Respect from the worst places

There is a game you can play. Frankly, I can’t recommend enough that everyone try to go out and play it. The only problem is, playing this game works better the more people you have.

You need an even number of participants for this game. For every two participants, write the same integer on two sticky notes, in ascending order from 1 to (half the number of total participants). Then attach the notes to people’s forehead in such a way so that they cannot see the number on it, but other people can. Then tell the participants that they are meant to pair themselves with the highest numbered person they can manage to.You are not allowed to look at your number, or tell another person their number.

The results of this game are fascinating for many reasons. The came models very real social situations in life.The other thing that it does well is teach the participants, particularly those with low numbers, what it is liked to be an unvalued member of society. It teaches people what it is like to be ugly.

I am ugly. That isn’t easy to say, but it is something life has taught me about myself. How do I know, because in a respect we are playing this game every day. You get a very clear idea of how people treat you, versus how people treat others, and you establish your worth. The game models that wonderfully. You will go up to a high numbered player and speak to them, and their lack of interest shows immediately. You lower your standards, repeat, and find yourself still being snubbed. In the game, the high numbers quickly figure out that they are high numbered by the amount of attention they get. The low numbered learn from how everyone else treats them just how devalued they are. Life is hard.

As I mentioned before, in real life this is all information you get from how other people treat you. And at some point, you just figure out. Bear that in mind next time you meet someone.

Largely, this has to do with your looks. But I don’t think it can be summed that simply. Or maybe that is merely what I would like to hope. By way of explanation, here is what has been happening to me recently.

I found myself in a work place where I was not really being respected by my coworkers. It started pretty much from the first day I got here, and I have various ideas about what the problem was. If you continue to read this blog, future posts will make this more and more clear. But I am not sure I want to harp on that point here and now. What I do want to say is that, right or wrong, I do not think I deserve how I was treated. If someone brings me evidence showing me that I did, I will be happy to change my mind. But we can leave it at that for now, and run with my assumption. These coworkers decided that the number posted to my head was low, and that is how they treated me. Nor did they do much to mask their contempt. Fine.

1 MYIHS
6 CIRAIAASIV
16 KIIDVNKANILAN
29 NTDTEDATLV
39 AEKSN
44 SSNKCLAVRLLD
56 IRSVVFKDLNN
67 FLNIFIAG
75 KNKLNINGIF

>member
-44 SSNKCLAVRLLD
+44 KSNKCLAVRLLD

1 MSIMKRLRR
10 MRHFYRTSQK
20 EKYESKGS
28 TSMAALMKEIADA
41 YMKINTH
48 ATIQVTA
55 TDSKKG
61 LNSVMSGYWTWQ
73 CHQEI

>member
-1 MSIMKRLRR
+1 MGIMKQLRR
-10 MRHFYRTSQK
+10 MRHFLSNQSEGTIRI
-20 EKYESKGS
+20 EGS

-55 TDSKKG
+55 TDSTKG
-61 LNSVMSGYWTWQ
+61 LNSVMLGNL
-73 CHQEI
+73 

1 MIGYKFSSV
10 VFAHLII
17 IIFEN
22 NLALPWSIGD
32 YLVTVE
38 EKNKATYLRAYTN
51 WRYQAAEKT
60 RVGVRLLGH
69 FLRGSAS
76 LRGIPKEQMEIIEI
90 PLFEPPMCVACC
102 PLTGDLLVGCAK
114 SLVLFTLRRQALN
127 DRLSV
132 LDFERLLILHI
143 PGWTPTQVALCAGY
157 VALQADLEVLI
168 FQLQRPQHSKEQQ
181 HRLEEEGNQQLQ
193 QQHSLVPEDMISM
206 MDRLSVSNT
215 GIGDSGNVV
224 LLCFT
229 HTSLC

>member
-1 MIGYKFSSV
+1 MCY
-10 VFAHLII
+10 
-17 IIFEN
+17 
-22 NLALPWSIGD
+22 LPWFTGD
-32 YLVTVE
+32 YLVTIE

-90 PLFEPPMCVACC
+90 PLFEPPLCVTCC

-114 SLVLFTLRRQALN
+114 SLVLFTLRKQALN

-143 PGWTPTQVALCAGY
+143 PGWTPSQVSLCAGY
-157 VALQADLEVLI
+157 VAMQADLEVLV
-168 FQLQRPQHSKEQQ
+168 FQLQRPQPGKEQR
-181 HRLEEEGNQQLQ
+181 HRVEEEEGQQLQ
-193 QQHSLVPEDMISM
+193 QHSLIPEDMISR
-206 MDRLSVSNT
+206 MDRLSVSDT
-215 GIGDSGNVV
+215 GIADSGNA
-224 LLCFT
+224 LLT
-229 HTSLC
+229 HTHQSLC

Flash forward a month into the job. I am apartment hunting and manage to find a decent enough house at a fair enough of a price. The only hitch is that the landlord is a bit of an… eccentric. Yea, that is me being polite about it, and if you met the person you may say worse things about him.

I’ll try to keep the description down to a paragraph, as it isn’t really the point. But this guy is pretty much an everything-ist. If it has an -ist ending and is a negative adjective, this guy is likely it. Racist, sexist, classist, et cetra (or in this case, ad nauseum). His opinions are literally a cavalcade of things I disagree with, and his reasoning isn’t much better. But this is something that may get it its own post at some point, so I’ll leave it at that.

But here is the rub. That landlord, really really likes me. He knows i disagree with his opinions, and he even know that I think he is more than a little annoying. But on those off chances when we get a chance to chat, he treats really well. Everything from the conversations we have suggests that he respects me. he treats me better than my coworkers, for sure.  And that for me is the crux of the weirdness of it all. I have done nothing to earn the respect of this landlord, save put up with his nonsense as he spews it. I have done nothing to earn the disrespect of my coworkers. And I can’t help but not be happy with the fact that for whatever reason my coworkers read a low number on my head, and my landlord reads a high one.

But I guess life just isn’t fair.

One Comment Add yours

  1. That exercise is an interesting one. I’ve seen it done with several variations, but it is invariable. I suppose the question is just how much judgement or value assignment goes to image. There are certainly other things that factor into that social value, and I would venture to say they become more prominent as we age. Someone can look an absolute 10, but demote themselves to an 8 just by being a nasty piece of work. Just the same, I think people can gain social value by being enjoyable company. I literally think someone can look more attractive just by their actions.
    I don’t know how many people avoid speaking their opinion to someone who holds theirs feverishly, but I’m guessing most. I bet those people just love anyone that can disagree with them and get their argumentative neurons firing. That landlord might be a case in point about people losing value soon as they start speaking, but I can only guess.


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